I once answered a call … 2 brothers were arguing over drinks and one of their girl friends or wives was over. Anyways the brothers are drinking heavily and one pulls out a Gun and shoots the other one. When I received the call im I can barely get the guys address over him screaming to send the paramedics. He keeps shouting “Where the Fuck Are THEY?!?” While I am trying to stay calm and give CPR instructions and tell him to tell the female there to stop the bleeding (Firm pressure on the wound). Furthermore medical cannot go in on scene until Police have secured the firearm. Listening to the pain in someones voice while they are screaming for help kind of haunts you. Both of them had to be around 30 years old, I couldn’t imagine killing a family member.
14) On Fire
A Female calls me screaming. She was yelling “Im Burning!” So I told her the stop drop and roll, and once the flames were out I told her to turn on the hose and put cool water on it until the paramedic got there. Once she was a little calmer I was able to learn more about what happened. So she had been drinking with her boyfriend and he got depressed and decided tonight was the night he was going to commit suicide and kill his girlfriend. So in his intoxicated state he found a gas can and started dumping it on himself and his girlfriend, and lit them both on fire. It also managed to catch the house/fence/yard on fire. Both of them survived, he got the worse of the burns. The house and fence had minimal damage.
15) The Break-In
The phone rings and there is a little girl 8-10 years old. She is Scream/Crying “Daddy is dead”. I cant calm her down at all, she keeps crying on the line, and in the back ground I can also hear 2 other small girls crying. I was watching our call logs and more and more calls are coming in the same are for Gunshots fired. What had happened is 3 guys had decided to break into a house and thought it was empty, so they rang the door bell to make sure. The dad startled them and they shot him. So the mother runs out to see what happened and she got shot as well. The guys took off leaving the 3 girls aged 8-12 to call 911. We are not allowed to disconnect a phone until Police or EMS are on scene. So my heart was breaking for a small family that had lost both parents in one sad accident, I listened to the girl for 6 Mins and 37 Seconds before Police arrived on scene. The good news is that the mother lived.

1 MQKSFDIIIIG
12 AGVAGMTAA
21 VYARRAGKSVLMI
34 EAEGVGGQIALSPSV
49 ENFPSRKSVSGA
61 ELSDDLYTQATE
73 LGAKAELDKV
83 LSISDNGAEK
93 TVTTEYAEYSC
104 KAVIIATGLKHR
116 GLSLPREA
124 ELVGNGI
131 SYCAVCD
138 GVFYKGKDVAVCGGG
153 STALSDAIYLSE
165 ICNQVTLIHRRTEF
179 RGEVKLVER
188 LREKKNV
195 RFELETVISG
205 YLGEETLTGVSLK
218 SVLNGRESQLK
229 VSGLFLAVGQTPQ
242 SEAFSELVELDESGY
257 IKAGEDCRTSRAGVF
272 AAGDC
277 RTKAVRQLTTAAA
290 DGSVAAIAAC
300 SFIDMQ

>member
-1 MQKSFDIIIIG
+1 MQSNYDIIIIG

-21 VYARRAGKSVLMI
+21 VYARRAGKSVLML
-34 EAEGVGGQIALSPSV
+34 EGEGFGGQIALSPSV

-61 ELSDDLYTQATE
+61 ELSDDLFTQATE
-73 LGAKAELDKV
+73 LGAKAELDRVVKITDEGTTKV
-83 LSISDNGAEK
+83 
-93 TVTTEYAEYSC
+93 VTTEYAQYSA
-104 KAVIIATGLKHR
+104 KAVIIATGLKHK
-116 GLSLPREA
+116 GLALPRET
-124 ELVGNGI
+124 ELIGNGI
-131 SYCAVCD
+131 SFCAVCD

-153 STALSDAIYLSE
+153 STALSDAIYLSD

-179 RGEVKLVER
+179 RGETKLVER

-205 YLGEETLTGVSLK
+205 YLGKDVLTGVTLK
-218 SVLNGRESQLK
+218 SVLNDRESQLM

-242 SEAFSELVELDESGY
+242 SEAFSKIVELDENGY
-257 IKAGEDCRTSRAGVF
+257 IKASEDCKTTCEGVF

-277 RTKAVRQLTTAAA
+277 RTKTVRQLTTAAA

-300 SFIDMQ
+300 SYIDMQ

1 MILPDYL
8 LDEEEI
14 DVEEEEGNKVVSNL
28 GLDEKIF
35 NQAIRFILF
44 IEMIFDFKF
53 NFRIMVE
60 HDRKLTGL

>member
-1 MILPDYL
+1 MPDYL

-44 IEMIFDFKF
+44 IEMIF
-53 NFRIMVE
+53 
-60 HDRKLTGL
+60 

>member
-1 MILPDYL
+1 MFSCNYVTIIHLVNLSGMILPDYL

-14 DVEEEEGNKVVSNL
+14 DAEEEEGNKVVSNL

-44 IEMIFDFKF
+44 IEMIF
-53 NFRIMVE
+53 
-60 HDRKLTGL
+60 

16) Last Words
My father was a 911 call taker. The worst calls he got were suicide calls where pretty much all he heard was someone immediately saying “hello, my name is John doe and I live at 123 abc Street and I’m going to kill myself.. bang” How terrible.